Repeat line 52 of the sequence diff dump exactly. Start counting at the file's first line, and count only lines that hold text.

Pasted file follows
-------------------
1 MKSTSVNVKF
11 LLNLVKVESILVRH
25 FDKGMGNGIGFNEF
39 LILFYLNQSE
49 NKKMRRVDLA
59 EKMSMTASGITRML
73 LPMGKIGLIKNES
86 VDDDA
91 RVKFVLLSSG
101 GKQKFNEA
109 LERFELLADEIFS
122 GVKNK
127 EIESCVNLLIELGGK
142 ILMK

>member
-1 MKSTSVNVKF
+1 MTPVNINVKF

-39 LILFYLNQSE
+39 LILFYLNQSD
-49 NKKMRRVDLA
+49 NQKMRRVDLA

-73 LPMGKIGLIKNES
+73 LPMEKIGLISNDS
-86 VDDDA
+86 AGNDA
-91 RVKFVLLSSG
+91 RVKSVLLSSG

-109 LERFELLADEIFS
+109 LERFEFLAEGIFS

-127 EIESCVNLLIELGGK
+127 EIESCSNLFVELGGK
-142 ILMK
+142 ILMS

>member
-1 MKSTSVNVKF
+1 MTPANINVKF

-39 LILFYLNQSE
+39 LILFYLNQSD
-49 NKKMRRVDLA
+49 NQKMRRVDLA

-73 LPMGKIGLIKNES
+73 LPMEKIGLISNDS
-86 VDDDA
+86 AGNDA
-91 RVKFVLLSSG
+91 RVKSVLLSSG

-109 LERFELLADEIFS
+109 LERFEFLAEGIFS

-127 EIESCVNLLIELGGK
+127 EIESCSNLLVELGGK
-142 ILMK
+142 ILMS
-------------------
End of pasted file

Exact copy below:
+142 ILMS